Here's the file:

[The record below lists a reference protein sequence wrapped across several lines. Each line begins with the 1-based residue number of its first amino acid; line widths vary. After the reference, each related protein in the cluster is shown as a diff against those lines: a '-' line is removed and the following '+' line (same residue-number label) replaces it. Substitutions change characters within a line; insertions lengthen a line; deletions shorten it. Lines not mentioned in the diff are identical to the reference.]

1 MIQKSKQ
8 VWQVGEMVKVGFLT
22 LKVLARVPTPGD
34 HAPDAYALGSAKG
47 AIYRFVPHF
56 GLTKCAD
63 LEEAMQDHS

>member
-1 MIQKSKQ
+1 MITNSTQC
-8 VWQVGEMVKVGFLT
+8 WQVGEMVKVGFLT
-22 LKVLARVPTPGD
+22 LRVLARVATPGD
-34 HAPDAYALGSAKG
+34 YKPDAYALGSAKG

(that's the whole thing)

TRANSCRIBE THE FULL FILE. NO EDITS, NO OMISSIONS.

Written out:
[The record below lists a reference protein sequence wrapped across several lines. Each line begins with the 1-based residue number of its first amino acid; line widths vary. After the reference, each related protein in the cluster is shown as a diff against those lines: a '-' line is removed and the following '+' line (same residue-number label) replaces it. Substitutions change characters within a line; insertions lengthen a line; deletions shorten it. Lines not mentioned in the diff are identical to the reference.]

1 MIQKSKQ
8 VWQVGEMVKVGFLT
22 LKVLARVPTPGD
34 HAPDAYALGSAKG
47 AIYRFVPHF
56 GLTKCAD
63 LEEAMQDHS

>member
-1 MIQKSKQ
+1 MITNSTQC
-8 VWQVGEMVKVGFLT
+8 WQVGEMVKVGFLT
-22 LKVLARVPTPGD
+22 LRVLARVATPGD
-34 HAPDAYALGSAKG
+34 YKPDAYALGSAKG